Less anger, more love

Yes, I am out on a limb here, with reality busily sawing away at the bough, but perhaps we will start to mend fences as communities and as a nation. The anti-lockdown, anti-vaccine mandate rallies will continue in a desultory fashion, if governments continue to observe their side of the social contract. It is a powder keg waiting for detonation otherwise.

This is especially true regarding concerns over giving COVID-19 vaccinations to young children and possible side effects. What parents will cop for themselves does not necessarily translate into what they will accept for their kids. Dr James Best has referred to overseas data to show the need to vaccinate children against COVID-19, saying ‘the younger you go, the less risk of complications from catching COVID in terms of hospitalisation rates and serious complications…The problem is really trying to understand the exact impact of COVID infection on children and then weigh that against the risks [of vaccination]’.

Imagine if, at a local, state and federal level, we shared our resources and cooperated? That kindness is unlikely to be seen corporately in an election year, but the potential is there in individual lives. Simple responses include expressing gratitude, refraining from judging others’ motivations, seeing things from another person’s perspective, listening to friends and neighbours. Doesn’t sound likely at the moment, does it? But stranger things have happened. And if a stranger or a friend or a government can show compassion to us, then we have the capacity to go and do likewise. Good luck and Godspeed for 2022.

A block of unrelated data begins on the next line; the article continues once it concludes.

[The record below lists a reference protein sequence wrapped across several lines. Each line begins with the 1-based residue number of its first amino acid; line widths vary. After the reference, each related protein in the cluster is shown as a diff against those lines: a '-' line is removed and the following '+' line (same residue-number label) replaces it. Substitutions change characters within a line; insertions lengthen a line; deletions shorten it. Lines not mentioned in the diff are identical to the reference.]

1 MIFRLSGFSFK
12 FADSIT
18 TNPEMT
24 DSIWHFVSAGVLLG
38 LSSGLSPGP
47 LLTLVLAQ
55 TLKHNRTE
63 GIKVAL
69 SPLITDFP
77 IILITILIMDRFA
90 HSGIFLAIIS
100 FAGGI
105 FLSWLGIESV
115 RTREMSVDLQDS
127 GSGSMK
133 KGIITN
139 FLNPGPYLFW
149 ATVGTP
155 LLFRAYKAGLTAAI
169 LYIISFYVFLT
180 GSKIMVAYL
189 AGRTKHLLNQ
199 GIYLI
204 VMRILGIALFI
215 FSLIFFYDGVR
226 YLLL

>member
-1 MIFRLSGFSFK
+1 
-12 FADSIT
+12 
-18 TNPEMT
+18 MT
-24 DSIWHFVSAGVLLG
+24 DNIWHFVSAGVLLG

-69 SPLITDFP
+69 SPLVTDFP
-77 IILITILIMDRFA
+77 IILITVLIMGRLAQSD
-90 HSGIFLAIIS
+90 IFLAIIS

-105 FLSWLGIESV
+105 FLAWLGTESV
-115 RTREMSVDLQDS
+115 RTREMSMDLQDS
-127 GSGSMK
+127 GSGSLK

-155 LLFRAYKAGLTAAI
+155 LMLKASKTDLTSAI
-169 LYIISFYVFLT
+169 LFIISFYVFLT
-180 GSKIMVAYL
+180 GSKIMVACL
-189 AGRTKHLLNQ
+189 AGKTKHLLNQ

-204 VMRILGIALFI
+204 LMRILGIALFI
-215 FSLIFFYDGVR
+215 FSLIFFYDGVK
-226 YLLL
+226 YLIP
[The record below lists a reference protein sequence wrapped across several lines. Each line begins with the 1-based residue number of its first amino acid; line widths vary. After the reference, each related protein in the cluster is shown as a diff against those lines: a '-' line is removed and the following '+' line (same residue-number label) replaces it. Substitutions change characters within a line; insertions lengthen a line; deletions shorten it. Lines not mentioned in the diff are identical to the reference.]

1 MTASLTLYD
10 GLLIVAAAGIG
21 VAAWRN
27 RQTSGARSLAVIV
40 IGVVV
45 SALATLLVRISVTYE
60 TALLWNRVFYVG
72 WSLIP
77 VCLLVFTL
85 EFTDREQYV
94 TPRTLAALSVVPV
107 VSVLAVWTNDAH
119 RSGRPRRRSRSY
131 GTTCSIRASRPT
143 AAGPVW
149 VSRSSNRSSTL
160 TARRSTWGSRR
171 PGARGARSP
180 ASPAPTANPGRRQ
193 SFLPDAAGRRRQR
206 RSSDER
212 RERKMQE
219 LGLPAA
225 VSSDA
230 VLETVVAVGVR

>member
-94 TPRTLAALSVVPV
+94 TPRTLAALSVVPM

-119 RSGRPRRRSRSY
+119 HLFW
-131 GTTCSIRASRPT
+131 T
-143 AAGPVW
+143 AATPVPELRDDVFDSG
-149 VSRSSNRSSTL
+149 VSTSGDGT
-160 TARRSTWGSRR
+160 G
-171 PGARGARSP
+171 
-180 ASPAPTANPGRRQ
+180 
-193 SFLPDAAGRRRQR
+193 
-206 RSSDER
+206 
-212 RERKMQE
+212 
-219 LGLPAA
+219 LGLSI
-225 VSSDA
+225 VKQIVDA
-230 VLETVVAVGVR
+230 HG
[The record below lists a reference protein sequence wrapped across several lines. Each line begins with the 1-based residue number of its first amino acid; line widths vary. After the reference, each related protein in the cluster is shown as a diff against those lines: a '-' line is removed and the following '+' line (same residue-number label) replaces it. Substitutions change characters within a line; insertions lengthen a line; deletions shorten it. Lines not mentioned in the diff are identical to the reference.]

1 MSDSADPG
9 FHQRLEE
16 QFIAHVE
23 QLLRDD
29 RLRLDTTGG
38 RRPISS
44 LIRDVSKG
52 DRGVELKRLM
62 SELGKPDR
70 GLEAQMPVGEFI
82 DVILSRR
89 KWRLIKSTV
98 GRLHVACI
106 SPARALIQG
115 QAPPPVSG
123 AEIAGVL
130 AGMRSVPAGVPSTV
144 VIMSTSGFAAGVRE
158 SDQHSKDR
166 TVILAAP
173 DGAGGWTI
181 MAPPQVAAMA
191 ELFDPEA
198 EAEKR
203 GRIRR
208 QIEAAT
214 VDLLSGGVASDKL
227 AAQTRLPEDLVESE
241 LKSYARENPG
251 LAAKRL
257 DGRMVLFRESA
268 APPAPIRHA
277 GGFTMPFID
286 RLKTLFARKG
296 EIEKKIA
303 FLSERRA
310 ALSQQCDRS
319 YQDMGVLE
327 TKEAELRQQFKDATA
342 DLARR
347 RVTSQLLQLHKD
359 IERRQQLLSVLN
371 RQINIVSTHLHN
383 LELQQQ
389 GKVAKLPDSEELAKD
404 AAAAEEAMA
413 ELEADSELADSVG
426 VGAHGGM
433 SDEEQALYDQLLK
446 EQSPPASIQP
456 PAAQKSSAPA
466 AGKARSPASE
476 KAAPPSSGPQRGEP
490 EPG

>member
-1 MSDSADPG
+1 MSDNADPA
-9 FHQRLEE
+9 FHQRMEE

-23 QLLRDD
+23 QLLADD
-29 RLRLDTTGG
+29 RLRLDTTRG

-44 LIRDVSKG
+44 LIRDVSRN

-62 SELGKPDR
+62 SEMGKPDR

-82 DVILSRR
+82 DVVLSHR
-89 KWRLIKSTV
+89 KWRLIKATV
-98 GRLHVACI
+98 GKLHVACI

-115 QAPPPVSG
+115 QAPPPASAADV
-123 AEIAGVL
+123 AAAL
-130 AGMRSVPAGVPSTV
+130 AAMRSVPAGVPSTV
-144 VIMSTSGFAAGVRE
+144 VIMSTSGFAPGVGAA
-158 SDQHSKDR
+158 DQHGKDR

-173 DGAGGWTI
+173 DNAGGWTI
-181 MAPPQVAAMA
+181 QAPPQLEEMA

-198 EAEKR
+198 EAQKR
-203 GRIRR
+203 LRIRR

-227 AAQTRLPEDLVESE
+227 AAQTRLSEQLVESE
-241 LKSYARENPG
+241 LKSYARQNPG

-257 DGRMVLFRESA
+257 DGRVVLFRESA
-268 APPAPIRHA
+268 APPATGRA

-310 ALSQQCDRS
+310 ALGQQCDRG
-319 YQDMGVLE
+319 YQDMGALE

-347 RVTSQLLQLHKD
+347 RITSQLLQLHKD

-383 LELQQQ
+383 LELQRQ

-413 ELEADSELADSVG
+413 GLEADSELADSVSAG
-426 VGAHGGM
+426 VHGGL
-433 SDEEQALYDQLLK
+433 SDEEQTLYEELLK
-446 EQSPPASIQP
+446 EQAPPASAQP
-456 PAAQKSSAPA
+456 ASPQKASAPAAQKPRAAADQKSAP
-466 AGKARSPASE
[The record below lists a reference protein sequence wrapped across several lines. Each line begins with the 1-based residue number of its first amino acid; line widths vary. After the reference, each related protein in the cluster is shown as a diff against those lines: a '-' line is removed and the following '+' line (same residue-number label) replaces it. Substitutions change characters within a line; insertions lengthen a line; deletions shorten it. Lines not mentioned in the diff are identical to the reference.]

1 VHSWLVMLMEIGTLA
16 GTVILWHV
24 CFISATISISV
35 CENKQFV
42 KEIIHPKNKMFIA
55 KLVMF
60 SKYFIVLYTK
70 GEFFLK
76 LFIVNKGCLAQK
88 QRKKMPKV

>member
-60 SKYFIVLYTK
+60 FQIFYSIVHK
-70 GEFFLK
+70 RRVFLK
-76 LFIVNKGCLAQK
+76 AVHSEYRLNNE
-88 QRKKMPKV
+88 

Barry GittinsBarry Gittins is a Melbourne writer.

Main image: (Getty Images)

Topic tags: Barry Gittins, 2022, new year, trends, predictions, hopes



submit a comment

Existing comments

...nice article Barry, it's all about balance. Unless I miss my guess we'll have Albo's usual pre-election contribution to ES any time soon and it would do well to borrow from your prognostications but I fear his feverish limb sawing will be on the trunk side while he's already precariously positioned further out. Perhaps 2022 will herald less governance and more self-determination; after 2 years of lock-downs and public health edicts many of us are better equipped to take our own safety in charge than the "expert" advice. We've mostly had a long time with the warnings or reality of risk being remote; it was always someone else... a region somewhere far from home; now it's next door, our children or close family...and that desperate wait to get tested to see if we dodged a bullet this time. Despite Scomo's deliberate (and mis-timed) opening to "live with COVID" Australians are self-regulating their exposure; the community mostly know the RAT testing is limited in availability and doesn't define Delta or Omicron strains; statistics can't report numbers that can't be tested. Media trust? I resent the number of mainstream news hours since November devoted to a tennis player; just a huge, orchestrated distraction to the public...